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Originally published Friday, September 7, 2012 at 8:45 PM

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More in Washington are going hungry

Hunger in Washington state is now above the national average, and worse than hunger levels in both Oregon and Idaho. In 2011, 15.4 percent of Washington households reported some level of food insecurity, which means they regularly struggle to get enough food for their families, according to the USDA.

The Associated Press

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Reading about hunger always makes me verklemmt. I remember my distended stomach and the... MORE
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The abundance of summer fruits and vegetables filling Washington supermarkets are a colorful but ironic contrast to some new statistics coming out of the U.S. Department of Agriculture this week that show hunger in the state has grown significantly since the recession started.

From 2008 to the end of 2011, the number of hungry families in Washington grew from about 88,000 to 163,000. Only six other states had hunger growth rates that were higher than Washington's between 2010 and 2011, the USDA reported.

Hunger in Washington state is now above the national average, and worse than hunger levels in both Oregon and Idaho. In 2011, 15.4 percent of Washington households reported some level of food insecurity, which means they regularly struggle to get enough food for their families, according to the USDA.

About 6.2 percent of Washington residents reach a higher threshold and are considered hungry, which means they are going without some meals because there isn't enough money for food.

The national numbers are 14.9 percent for food insecurity and 5.7 percent for hunger.

The Children's Alliance, an advocacy group for children, youth and families, estimates that 440,000 children in Washington, or 25 percent, live in households where there's not enough food for everyone to eat.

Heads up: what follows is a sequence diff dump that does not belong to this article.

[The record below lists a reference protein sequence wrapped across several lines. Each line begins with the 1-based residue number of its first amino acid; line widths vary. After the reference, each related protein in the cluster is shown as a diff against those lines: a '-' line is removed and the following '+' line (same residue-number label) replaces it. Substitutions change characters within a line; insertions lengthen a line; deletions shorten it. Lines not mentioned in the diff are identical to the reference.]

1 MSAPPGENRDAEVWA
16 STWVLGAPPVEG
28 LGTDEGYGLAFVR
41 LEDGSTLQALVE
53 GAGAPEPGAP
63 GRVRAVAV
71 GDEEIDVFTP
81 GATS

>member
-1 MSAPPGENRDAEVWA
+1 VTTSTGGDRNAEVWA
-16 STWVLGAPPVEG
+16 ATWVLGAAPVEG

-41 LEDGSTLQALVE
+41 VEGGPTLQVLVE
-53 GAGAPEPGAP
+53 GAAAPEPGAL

The number of kids qualifying for free- or reduced-price lunches at Washington public schools has increased from about 390,000 kids in May 2008 to about 470,000 in May 2012, according to statistics from the Office of the Superintendent of Public Instruction.

The new numbers are not surprising to Linda Stone, food-policy director for the Children's Alliance. Since 2007, the advocacy group has seen more evidence of hunger, from a steady increase in kids qualifying for free or reduced-price lunches to rising demand at food banks around the state.

"Underneath the statistics there are a lot of empty refrigerators and parents who are skipping meals so that kids will get to eat," Stone said.

Those refrigerators are being partially filled by the state's food banks.

Northwest Harvest, which distributes food across Washington, reports it has gone from distributing 17 million pounds of food to 26 million pounds to food banks and meal programs over the past four years, according to spokeswoman Andrea Flatley.

In 2008, people were visiting these food programs and food banks more than 500,000 times a month. So far in 2012, people are visiting food banks and meal programs that Northwest Harvest works with around 700,000 times a month, Flatley said.

State officials and nonprofit groups have found that some of the hungriest counties in Washington are where most of the state's food is being grown, in part because those areas tend to have the least number of summer food programs for kids, Stone said.

Washington state ranks 40th out of the 50 states for availability of summer food programs, but there's some good news. Some progress is being made by individuals setting up new programs in parks and through school districts.

"Things are still tough out there," Stone said. "The bright spots are the people who are trying to turn it around." An example? Auburn and Kent school districts transported lunches by school bus to the places where kids hang out during the summer.

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